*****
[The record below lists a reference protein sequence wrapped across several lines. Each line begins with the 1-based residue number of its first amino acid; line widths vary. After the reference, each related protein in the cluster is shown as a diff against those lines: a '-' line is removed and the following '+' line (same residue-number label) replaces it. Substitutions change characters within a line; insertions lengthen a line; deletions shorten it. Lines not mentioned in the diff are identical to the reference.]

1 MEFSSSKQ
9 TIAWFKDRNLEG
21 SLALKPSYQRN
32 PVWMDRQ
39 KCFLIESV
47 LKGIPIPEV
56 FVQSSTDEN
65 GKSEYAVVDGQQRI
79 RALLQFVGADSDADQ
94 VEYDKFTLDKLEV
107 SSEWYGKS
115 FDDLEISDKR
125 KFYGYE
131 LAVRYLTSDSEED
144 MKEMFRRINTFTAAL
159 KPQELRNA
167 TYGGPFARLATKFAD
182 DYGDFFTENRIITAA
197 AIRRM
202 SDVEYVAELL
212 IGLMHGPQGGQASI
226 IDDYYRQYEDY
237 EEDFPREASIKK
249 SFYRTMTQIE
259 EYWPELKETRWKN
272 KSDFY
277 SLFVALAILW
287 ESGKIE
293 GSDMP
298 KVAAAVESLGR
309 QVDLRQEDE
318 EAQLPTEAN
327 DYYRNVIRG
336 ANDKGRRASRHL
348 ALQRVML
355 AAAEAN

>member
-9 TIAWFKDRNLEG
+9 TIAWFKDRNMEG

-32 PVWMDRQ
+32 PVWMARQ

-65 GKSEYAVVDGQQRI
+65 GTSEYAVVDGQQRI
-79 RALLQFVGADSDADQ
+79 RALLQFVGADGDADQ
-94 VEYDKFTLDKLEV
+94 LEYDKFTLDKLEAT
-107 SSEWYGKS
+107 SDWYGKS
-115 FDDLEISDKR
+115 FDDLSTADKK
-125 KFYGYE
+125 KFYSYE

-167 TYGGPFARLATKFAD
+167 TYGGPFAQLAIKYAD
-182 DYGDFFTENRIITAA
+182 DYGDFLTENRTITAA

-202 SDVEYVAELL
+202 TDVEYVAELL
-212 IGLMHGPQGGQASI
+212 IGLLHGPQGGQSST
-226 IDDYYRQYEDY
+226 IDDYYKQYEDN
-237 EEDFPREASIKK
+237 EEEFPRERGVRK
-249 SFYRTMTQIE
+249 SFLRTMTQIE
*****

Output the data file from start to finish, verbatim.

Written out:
[The record below lists a reference protein sequence wrapped across several lines. Each line begins with the 1-based residue number of its first amino acid; line widths vary. After the reference, each related protein in the cluster is shown as a diff against those lines: a '-' line is removed and the following '+' line (same residue-number label) replaces it. Substitutions change characters within a line; insertions lengthen a line; deletions shorten it. Lines not mentioned in the diff are identical to the reference.]

1 MEFSSSKQ
9 TIAWFKDRNLEG
21 SLALKPSYQRN
32 PVWMDRQ
39 KCFLIESV
47 LKGIPIPEV
56 FVQSSTDEN
65 GKSEYAVVDGQQRI
79 RALLQFVGADSDADQ
94 VEYDKFTLDKLEV
107 SSEWYGKS
115 FDDLEISDKR
125 KFYGYE
131 LAVRYLTSDSEED
144 MKEMFRRINTFTAAL
159 KPQELRNA
167 TYGGPFARLATKFAD
182 DYGDFFTENRIITAA
197 AIRRM
202 SDVEYVAELL
212 IGLMHGPQGGQASI
226 IDDYYRQYEDY
237 EEDFPREASIKK
249 SFYRTMTQIE
259 EYWPELKETRWKN
272 KSDFY
277 SLFVALAILW
287 ESGKIE
293 GSDMP
298 KVAAAVESLGR
309 QVDLRQEDE
318 EAQLPTEAN
327 DYYRNVIRG
336 ANDKGRRASRHL
348 ALQRVML
355 AAAEAN

>member
-9 TIAWFKDRNLEG
+9 TIAWFKDRNMEG

-32 PVWMDRQ
+32 PVWMARQ

-65 GKSEYAVVDGQQRI
+65 GTSEYAVVDGQQRI
-79 RALLQFVGADSDADQ
+79 RALLQFVGADGDADQ
-94 VEYDKFTLDKLEV
+94 LEYDKFTLDKLEAT
-107 SSEWYGKS
+107 SDWYGKS
-115 FDDLEISDKR
+115 FDDLSTADKK
-125 KFYGYE
+125 KFYSYE

-167 TYGGPFARLATKFAD
+167 TYGGPFAQLAIKYAD
-182 DYGDFFTENRIITAA
+182 DYGDFLTENRTITAA

-202 SDVEYVAELL
+202 TDVEYVAELL
-212 IGLMHGPQGGQASI
+212 IGLLHGPQGGQSST
-226 IDDYYRQYEDY
+226 IDDYYKQYEDN
-237 EEDFPREASIKK
+237 EEEFPRERGVRK
-249 SFYRTMTQIE
+249 SFLRTMTQIE